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Rational and Methods for Preparing Children for Success in the Courtroom

Summary: The National Children’s Advocacy Center offers advice on supporting and preparing children to participate in the court process.

Each year approximately 100,000 children testify in the United States either in criminal, civil or juvenile courts. Typically, these children may have been alleged victims of sexual or physical abuse or neglect; witnesses to a violent crime; or subjects in custodial hearings in civil court. As more cases are reported to the authorities and more marriages end in divorce, more children are being called as witnesses. 

Unfortunately, abuse is often difficult to prove; eyewitnesses are uncommon, there is rarely definitive physical evidence, and when it exists, seldom points to a specific perpetrator. Thus the child witness’s testimony is an influential factor for the judge or jury when determining case outcome.

Testifying in court is a difficult process for any witness. This is true even for adults who generally have some knowledge of the legal system and the various roles of most, if not all, of the participants in a hearing or trial. The stress of testifying is intensified when the witness is a child.

Imagine a child in this situation—thrust into a process with adult language, rules and procedures, and repeatedly questioned about abuse or having to testify against one or both parents in a divorce or custody hearing. Pretrial delays, rescheduling and continuances, confronting the accused, harsh cross-examinations, multiple court appearances, and inadequate preparation are also unduly stressful for a child and create significant anxiety and emotional turmoil.

The attorney should understand the multiple challenges faced by children in court. Doing so will help reduce children’s anxiety regarding testifying in court and increase their ability to competently and effectively participate in the courtroom experience

Children often do not understand courtroom procedures and have concerns about their role and the role of the different participants in the court. Attorneys frequently ask questions that are complex and confusing, use legal jargon which to a child is akin to a foreign language, and use language that is developmentally inappropriate. Children commonly have to testify against a parent or family member, whether in a criminal or civil court and they may feel a choice must be made between parents. Children may also feel responsible for the dissolution of the family unit if there are allegations of maltreatment. All of these situations place a high degree of stress on the child, which may decrease her ability to provide accurate and credible testimony.  

Preparing a child for court reduces stress and helps the child be ready for the experience of testifying in court emotionally, physically and mentally. Adequate courtroom preparation can:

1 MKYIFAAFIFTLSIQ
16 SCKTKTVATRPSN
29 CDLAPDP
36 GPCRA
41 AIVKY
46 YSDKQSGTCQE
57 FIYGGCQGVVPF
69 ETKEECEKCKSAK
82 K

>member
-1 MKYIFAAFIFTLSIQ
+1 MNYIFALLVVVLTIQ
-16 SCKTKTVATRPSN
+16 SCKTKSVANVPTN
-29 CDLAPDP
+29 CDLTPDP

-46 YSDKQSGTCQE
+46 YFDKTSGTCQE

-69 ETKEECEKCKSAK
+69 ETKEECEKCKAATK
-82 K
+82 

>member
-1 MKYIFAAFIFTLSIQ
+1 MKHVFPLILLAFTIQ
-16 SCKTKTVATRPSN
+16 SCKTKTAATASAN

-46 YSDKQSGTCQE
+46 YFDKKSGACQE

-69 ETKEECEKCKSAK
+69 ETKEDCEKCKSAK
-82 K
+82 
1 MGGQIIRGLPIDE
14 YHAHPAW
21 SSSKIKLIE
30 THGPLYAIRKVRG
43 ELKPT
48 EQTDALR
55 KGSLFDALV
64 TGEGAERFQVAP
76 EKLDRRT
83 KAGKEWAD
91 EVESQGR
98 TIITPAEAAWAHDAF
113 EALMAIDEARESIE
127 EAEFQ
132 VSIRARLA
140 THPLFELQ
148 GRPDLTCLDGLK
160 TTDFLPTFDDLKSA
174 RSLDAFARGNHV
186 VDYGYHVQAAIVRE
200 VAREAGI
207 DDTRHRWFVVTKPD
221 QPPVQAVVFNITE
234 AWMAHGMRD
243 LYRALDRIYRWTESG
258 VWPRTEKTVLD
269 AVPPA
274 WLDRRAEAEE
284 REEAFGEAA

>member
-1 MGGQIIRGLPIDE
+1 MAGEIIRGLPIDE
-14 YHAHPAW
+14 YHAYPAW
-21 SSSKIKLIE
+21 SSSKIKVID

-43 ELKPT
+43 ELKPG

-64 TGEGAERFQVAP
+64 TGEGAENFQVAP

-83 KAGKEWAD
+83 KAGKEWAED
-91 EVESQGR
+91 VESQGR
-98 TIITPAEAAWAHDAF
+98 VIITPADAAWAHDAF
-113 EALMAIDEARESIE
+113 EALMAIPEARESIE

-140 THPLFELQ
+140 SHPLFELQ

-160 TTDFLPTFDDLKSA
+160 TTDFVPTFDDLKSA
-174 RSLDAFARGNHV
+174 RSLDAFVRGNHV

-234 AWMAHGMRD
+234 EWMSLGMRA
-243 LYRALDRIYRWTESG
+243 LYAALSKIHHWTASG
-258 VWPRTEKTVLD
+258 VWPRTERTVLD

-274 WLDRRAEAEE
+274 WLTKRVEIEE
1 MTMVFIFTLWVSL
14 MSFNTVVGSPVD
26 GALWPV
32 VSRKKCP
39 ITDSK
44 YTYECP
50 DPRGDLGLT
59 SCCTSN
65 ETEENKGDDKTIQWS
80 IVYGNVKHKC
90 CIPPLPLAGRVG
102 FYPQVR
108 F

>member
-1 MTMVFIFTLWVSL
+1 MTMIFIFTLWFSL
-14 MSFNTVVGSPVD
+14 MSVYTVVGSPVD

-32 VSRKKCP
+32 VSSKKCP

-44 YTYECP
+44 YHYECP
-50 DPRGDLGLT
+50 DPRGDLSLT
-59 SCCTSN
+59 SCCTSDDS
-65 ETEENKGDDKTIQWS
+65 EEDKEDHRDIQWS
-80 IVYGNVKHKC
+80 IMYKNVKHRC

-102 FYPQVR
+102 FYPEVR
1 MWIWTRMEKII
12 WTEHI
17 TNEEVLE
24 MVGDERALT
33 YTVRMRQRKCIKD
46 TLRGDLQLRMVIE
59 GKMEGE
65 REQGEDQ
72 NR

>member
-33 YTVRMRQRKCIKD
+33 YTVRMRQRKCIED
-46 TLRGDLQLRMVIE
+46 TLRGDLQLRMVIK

• Improve the child’s ability to answer questions in the most accurate, complete and truthful manner
  • Maximize the child’s ability to be perceived as a credible witness
  • Minimize the likelihood that the child will suffer court-related trauma

Following are some simple suggestions that will assist the child in being prepared for the challenges of testifying:

  • Visit an empty courtroom and explain, using age-appropriate language, who will be in the court and their role in the proceedings
  • Give the child the opportunity to take various perspectives in the courtroom by allowing them to sit at the prosecutor’s and defense counsel’s tables, the judge’s bench and the jury box
  • Allow the child to sit on the witness stand and practice using the microphone
  • Practice answering general questions (not pertaining to the child's case) from the witness stand
  • Teach the child how to respond to confusing, misleading questions and what to do if the child does not know an answer
  • Have the child practice being sworn in (again, using age-appropriate language and if needed, visual tools, which can increase the perceived competency of the child)
  • Explain courtroom-specific behaviors and terms, such as “objection,” “over-ruled,” and “please rise,”
  • Go over the difference between the truth and a lie
  • Give the child a realistic time frame of the court processes
  • Discuss how the child should act on the stand

Court schools have been developed in jurisdictions across the country. In addition, programs such as “Home Court Advantage,” developed by the National Children’s Advocacy Center, can be used for individualized courtroom orientation and preparation.  A child who has attended court school or who has participated in individualized orientation will be better prepared for testifying, which will aid the judge or jury in the ultimate goal of seeking the truth.



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